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Newsom Announces New, More Vigilant Reopening Plan for California Counties

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A health care worker administers a throat swab test at a drive-in COVID-19 testing center at MTO Shahmaghsoudi School of Islamic Sufism on Aug. 11, 2020, in Los Angeles.. (Mario Tama/Getty Images)

Gov. Gavin Newsom on Friday announced a new process for reopening businesses that is slower and more gradual than what the state tried, unsuccessfully, earlier this summer amid the ongoing coronavirus pandemic.

The new rules create a four-tier, color-coded system that counties will move through based on their case numbers and positive test rates.

That process shifts more decision-making power to the state and away from local jurisdictions, although officials emphasized that counties can adopt rules that are more restrictive (but not less) that those prescribed by the state.

The new rules — dubbed “Blueprint for a Safer Economy” — come nearly two months after Newsom shut down bars, indoor dining at restaurants and a slew of other businesses to stem a surge in new cases following the state’s first reopening attempt.

After being forced to close businesses for a second time, the state is “making sure that we really hold strongly to these buffers in terms of criteria and data, and holding that criteria and data in line for an extended period of time,” Newsom said.

“We’re going to be more stubborn this time and have a mandatory wait time between moves. We didn’t do that last time,” he added.

In simple terms, the uniform statewide rules are about calibrating business activities with how widespread the virus is within each county. The more cases and positive tests, the tighter the restrictions on restaurants, retail shops and other businesses.

The new approach is aimed at ensuring the state’s cases don’t skyrocket when businesses begin to reopen.

However, many details about how the process would work remained unclear.

Counties will now have to meet specific metrics for three weeks before they can reopen certain businesses. Newsom didn’t immediately say which businesses will be included in which color tier or what the reopening process will look like.

Each county will fall in to one of four colored tiers – purple, red, orange and yellow (from most to least restrictive) – based on the local prevalence of COVID-19 and the extent of community spread. That color will indicate how different local sectors can operate. For example, in the most restrictive “Widespread” (purple) tier, restaurants can only operate outdoors. But once a county has achieved a lower level of disease transmission and moved into the “Substantial” (red) tier, restaurants can operate with 25% capacity indoors.

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The new process also allows counties to partially open some sectors and progressively add to their operations as disease transmission decreases. It also includes new protocols for quickly tightening back up again quickly if conditions worsen.

The state also launched a new site Friday that allows residents to see what tier their county is in and what activities are allowed.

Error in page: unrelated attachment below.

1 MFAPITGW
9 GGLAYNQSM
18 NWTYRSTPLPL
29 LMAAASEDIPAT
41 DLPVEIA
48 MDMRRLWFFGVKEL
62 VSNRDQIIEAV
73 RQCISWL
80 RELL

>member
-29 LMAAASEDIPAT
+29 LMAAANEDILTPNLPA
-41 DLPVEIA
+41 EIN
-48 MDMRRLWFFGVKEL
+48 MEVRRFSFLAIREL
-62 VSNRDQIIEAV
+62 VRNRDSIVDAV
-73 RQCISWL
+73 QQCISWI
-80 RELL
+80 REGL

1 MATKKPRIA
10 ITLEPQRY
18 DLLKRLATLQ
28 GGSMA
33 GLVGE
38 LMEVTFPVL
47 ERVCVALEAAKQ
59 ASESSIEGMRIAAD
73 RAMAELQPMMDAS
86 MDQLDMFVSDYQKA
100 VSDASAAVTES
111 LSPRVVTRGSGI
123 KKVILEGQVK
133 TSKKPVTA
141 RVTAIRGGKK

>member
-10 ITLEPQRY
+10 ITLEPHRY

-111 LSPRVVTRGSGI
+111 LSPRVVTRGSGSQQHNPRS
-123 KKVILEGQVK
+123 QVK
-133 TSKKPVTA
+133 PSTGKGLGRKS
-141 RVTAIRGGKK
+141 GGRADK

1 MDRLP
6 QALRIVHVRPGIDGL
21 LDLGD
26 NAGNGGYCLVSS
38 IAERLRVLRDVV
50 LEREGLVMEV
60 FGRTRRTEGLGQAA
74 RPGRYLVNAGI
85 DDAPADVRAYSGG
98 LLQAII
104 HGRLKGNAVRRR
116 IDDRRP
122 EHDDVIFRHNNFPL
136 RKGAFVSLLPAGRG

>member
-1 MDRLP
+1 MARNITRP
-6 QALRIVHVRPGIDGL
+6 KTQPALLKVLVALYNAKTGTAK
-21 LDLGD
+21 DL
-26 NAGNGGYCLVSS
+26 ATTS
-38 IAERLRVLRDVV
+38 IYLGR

The state will now also report virus statistics, such as case numbers, on a weekly basis, officials said.

Newsom's announcement comes as a growing chorus of businesses and local governments across the state demand more clarity on reopening guidelines.

Counties need to understand clearly “what thresholds to aim for and the public health data that will determine success or failure,” the California State Association of Counties said in a recent statement.

That was echoed by the California Restaurant Association, which has seen the state’s once-thriving food industry wither under restrictions that have closed most indoor dining rooms and left many businesses to survive on takeout, delivery and limited outdoor seating. The association estimates as many as 1 million workers have been furloughed or laid off.

“We’d like to see restaurant dining rooms reopen as soon as possible,” association president Jot Condie said.

“Restaurants in every corner of the state are on life support right now. Every day that passes with a dining room closed, a restaurant owner is more likely to shut the doors permanently,” he said. “It’s gotten to a crisis level.”

Riverside County Supervisor Karen Spiegel, who has recovered from a bout with the virus, said she hopes the state plan recognizes different levels of risk that come with different business activities. She’s puzzled why shoppers can fill a Costco while indoor hair salons remain off limits.

Using metrics, the state needs to change how businesses are categorized, Spiegel said. “We have to do more of a risk-based approach.”

With nearly 69,000 infections, California has the most confirmed coronavirus cases in the nation and the third-most deaths — 12,690. But since the closures last month, the average number of daily cases has been falling along with the infection rates and number of hospitalizations, the latter of which peaked at 8,820 on July 21 and has since dropped to about 4,200.


Prior to the new plan, the state had relied on a so-called county “watch list.”

Most of California’s 58 counties, including the most populous — Los Angeles — have remained on that list because of consistently high numbers of cases, infection rates or hospitalizations. As a result, those counties have had to restrict certain businesses from operating, delay classroom instruction and place strict limits on other activities, such as attending indoor religious services.

But as the state’s coronavirus data has improved in recent weeks, some counties got off the list, including San Diego and Orange counties, the second- and third-largest counties by population.

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